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Thursday, July 25, 2013

BRIC Bust Seen in Emerging Market Discontent With Growth

Story Originally Appeared in Bloomberg News

Stretched budgets and sluggish growth are putting emerging-market governments on a collision course with rising pressures from recently empowered middle classes for more spending and better services.

From Jakarta to Brasilia, policy makers face the end to an era of abundant global liquidity that helped fuel the fastest expansion in three decades. In the eight weeks through July 17, investors pulled $40.3 billion from emerging-market bond and equity funds amid signs the Federal Reserve may begin reducing stimulus later this year. In 2012, $111 billion poured into these asset classes, according to EPFR Global in Cambridge, Massachusetts, which tracks money flows.

The Fed’s plans didn’t trigger the slump -- after a decade of prosperity, the BRIC economies of Brazil, Russia, India and China (SHSZ300) have been slowing since 2010. Developing nations are punished more during downturns than their European counterparts because they depend on growth to mitigate social tensions, said Angel Gurria, secretary-general of the Organization for Economic Cooperation and Development.

“The needs are much more elementary and brutal,” said Gurria, a former Mexican finance secretary, in a July 19 interview in Moscow. Families live with “vermin because they don’t have cement on the floor, and when there’s a big wind it blows off the roof. This isn’t the problem the middle class in the Netherlands face.”

Corruption Frustration

Nomura International Plc, citing the “surprise” outbreak recently of protests in Brazil and Turkey (XU100), said 11 other countries -- including China, India and Russia as well as commodity exporters Argentina and Venezuela -- face the risk of market-moving civil unrest in the short to medium term. Frustration with corruption by a middle class that swelled during the past decade is partly fueling the angst, according to its June 27 report.

“If you lift your people out of extreme poverty, it’s not like they’re going to say ‘Great, now we’re all set, we don’t want anything else,’” said Jim Yong Kim, president of the World Bank, in a June 30 interview in Lima, Peru. “This is not going to go away. This is the most natural thing in the world.”

Investors can ride out the volatility by betting on governments that resist populist pressures for more spending and instead shore up long-term financial stability, said Ruchir Sharma, who helps manage $25 billion in emerging-market stocks at Morgan Stanley Investment Management in New York. He says his group is underweight China, Brazil and Russia and overweight Mexico and the Philippines.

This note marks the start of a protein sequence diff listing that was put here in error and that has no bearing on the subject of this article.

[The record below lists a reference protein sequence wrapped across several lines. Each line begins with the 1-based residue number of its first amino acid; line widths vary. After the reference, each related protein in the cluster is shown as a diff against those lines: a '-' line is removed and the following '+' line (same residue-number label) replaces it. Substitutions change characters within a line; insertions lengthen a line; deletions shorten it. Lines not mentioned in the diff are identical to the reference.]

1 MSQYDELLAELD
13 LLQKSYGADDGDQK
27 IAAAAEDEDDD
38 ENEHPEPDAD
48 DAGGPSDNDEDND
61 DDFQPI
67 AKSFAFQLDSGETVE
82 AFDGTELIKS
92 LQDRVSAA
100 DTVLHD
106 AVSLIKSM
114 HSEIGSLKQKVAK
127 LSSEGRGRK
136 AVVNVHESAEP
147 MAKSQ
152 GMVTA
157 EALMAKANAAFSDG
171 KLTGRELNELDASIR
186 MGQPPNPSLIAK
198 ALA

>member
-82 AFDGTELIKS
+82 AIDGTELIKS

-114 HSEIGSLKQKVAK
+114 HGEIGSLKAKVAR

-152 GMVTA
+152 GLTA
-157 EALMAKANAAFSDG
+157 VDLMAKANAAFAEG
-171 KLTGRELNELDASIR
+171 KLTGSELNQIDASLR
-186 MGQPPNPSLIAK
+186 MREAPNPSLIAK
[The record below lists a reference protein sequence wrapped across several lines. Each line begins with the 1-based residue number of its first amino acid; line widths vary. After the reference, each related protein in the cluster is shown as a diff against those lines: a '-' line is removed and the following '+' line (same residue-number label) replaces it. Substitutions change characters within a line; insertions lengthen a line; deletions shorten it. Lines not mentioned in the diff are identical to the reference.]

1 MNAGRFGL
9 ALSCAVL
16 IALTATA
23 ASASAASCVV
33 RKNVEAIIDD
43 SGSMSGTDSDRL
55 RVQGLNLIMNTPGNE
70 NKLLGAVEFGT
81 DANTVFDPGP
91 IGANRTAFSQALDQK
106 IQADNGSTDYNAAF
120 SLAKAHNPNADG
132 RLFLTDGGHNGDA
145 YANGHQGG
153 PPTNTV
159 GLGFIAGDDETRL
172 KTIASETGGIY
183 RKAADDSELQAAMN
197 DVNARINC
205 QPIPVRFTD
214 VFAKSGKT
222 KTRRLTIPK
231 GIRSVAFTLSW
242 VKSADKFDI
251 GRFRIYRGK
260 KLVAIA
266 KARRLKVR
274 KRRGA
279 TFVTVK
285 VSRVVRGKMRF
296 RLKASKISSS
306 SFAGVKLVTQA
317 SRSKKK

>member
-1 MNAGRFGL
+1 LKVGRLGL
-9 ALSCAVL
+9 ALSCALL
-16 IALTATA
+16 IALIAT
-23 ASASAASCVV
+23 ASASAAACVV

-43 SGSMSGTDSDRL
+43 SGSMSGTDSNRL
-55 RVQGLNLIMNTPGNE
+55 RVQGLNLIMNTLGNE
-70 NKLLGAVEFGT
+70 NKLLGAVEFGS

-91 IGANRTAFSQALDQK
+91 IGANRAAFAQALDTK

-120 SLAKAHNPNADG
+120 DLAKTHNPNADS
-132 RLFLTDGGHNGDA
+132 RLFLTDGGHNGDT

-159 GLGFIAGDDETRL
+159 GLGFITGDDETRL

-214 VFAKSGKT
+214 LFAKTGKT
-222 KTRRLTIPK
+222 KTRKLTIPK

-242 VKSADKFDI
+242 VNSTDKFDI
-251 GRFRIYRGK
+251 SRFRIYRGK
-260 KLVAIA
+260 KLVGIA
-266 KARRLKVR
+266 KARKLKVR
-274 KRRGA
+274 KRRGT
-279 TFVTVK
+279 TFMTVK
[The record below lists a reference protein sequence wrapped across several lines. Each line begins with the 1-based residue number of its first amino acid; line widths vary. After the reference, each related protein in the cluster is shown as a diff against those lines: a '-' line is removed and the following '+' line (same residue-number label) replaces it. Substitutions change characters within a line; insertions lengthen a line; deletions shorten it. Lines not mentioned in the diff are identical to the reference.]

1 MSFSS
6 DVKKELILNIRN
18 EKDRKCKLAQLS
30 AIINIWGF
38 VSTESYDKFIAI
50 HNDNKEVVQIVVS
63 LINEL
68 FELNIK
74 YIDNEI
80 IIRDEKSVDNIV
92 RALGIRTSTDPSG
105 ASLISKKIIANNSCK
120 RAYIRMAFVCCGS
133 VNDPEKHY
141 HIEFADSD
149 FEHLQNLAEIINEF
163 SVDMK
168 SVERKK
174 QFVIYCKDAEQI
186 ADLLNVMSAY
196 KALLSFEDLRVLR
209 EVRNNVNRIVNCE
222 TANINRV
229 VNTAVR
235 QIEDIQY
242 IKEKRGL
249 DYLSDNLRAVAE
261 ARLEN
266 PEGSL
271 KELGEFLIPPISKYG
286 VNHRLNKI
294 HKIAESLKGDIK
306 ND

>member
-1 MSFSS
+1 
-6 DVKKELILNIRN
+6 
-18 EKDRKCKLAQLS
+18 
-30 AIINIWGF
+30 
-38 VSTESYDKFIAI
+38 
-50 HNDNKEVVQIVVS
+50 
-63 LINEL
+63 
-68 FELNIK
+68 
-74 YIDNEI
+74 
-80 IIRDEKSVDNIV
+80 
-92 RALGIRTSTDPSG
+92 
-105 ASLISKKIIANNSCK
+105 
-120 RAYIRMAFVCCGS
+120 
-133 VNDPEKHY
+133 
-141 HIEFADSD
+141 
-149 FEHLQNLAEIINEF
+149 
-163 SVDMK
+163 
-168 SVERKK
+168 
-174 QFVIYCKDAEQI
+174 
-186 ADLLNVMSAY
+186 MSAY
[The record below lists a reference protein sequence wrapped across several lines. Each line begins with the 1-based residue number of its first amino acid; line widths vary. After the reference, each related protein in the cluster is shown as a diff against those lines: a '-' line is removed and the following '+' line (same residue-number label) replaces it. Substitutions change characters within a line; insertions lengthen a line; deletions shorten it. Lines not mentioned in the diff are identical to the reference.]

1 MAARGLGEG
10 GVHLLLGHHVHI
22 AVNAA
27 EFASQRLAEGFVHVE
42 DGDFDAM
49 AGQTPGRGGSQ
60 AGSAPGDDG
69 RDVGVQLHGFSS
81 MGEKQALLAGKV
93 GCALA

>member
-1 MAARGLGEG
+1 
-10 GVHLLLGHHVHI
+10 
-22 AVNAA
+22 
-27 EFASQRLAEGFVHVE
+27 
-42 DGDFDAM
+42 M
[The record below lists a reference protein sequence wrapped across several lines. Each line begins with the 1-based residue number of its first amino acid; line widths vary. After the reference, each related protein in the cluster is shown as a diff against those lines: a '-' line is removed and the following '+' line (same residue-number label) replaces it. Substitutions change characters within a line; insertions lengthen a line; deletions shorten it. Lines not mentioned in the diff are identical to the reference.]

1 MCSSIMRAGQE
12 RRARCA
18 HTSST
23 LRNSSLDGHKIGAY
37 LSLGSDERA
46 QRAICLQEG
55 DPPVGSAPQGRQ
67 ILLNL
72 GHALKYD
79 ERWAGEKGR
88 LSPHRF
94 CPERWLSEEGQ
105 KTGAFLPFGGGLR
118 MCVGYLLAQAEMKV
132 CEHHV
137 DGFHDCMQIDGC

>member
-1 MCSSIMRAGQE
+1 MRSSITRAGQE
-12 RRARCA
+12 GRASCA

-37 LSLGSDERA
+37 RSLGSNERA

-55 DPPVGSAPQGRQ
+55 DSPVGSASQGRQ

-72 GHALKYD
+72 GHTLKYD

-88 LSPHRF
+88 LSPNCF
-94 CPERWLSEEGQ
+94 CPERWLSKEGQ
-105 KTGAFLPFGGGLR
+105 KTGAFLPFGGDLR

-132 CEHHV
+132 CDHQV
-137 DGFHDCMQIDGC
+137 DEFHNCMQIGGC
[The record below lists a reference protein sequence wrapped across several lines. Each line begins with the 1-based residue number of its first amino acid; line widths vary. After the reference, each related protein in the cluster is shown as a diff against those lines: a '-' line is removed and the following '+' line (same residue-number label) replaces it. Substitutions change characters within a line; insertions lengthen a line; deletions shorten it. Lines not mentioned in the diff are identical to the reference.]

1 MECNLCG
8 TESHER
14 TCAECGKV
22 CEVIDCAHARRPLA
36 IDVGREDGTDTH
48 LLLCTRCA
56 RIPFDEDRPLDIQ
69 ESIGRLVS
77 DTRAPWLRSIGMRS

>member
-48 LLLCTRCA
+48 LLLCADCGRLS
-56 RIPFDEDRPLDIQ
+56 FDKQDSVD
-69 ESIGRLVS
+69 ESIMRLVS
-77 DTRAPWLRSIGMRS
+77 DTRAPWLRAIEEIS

Tax Overhaul

Mexico is benefiting from a stronger U.S. economy, and first-year President Enrique Pena Nieto is trying to open up the state-run oil industry. The Philippines is forecast to grow 6.2 percent this year, according to a Bloomberg survey of economists, on the back of a recent tax overhaul.

“There are positive stories as well,” said Sharma in a telephone interview from New Delhi. “The selloff has been indiscriminate, but once the dust settles, the attention will turn back.”

The MSCI Emerging Markets Index has fallen about 9 percent since May 21, the day before Fed Chairman Ben S. Bernanke said the central bank could scale back its $85 billion in monthly bond purchases if the U.S. job market keeps improving. In Brazil, stocks have slid 14 percent since then, while the real has fallen to a four-year low. Stocks in Turkey and China also have posted double-digit declines. In contrast, the MSCI World Index of advanced nations is little changed.

Social Tensions

Officials still have the ability to defuse underlying social tensions, having strengthened their finances since the last spate of emerging-markets crises toppled governments from Indonesia to Argentina starting in the late 1990s, said Alastair Newton, the London-based Nomura political analyst who wrote the bank’s report. Only now they’ll need to balance the mood in the streets with the discipline demanded by markets in the context of slowing expansions and tighter budgets.

The International Monetary Fund cut its global growth forecast on July 9 for the fifth consecutive time, saying a leveling off in China and the risk of capital outflows present new challenges to nations that have propelled the world economy. Developing countries will expand 5 percent this year, down from a 5.3 percent forecast in April and an annual average of 6.6 percent during the past decade, according to the IMF.

Finance Minister Lou Jiwei has signaled China’s economy may expand less than the government’s target of 7.5 percent. At a July 11 press briefing in Washington, he said he’s confident 7 percent can be achieved this year and growth as low as 6.5 percent may be tolerable in the future.

Stabilize Debt

One country already feeling the squeeze is Indonesia, where President Susilo Bambang Yudhoyono last month stared down demonstrations and ordered cuts to fuel subsidies. The move, which raised gasoline prices by 44 percent, recalled austerity pledges that fueled protests and led to the collapse in 1998 of Suharto’s three-decade regime. Fifteen years later, under democratic rule and with an economy still forecast to grow about 6 percent this year, reaction has been more muted even as investors have pushed the rupiah down near a four-year low.

“This is a very good example of how you don’t need to spend more money to reallocate resources better,” said Gurria in the interview on the sidelines of a Group of 20 finance-ministers meeting.

Like Indonesia, the world’s largest producer of palm oil, Brazil is another commodity exporter that stands to lose from China’s slowdown. Both countries -- along with Egypt, where Mohamed Mursi was ousted from the presidency this month amid the worst economic slump in two decades -- are raising interest rates to fight inflation, which could damp growth even further.

Street Revolt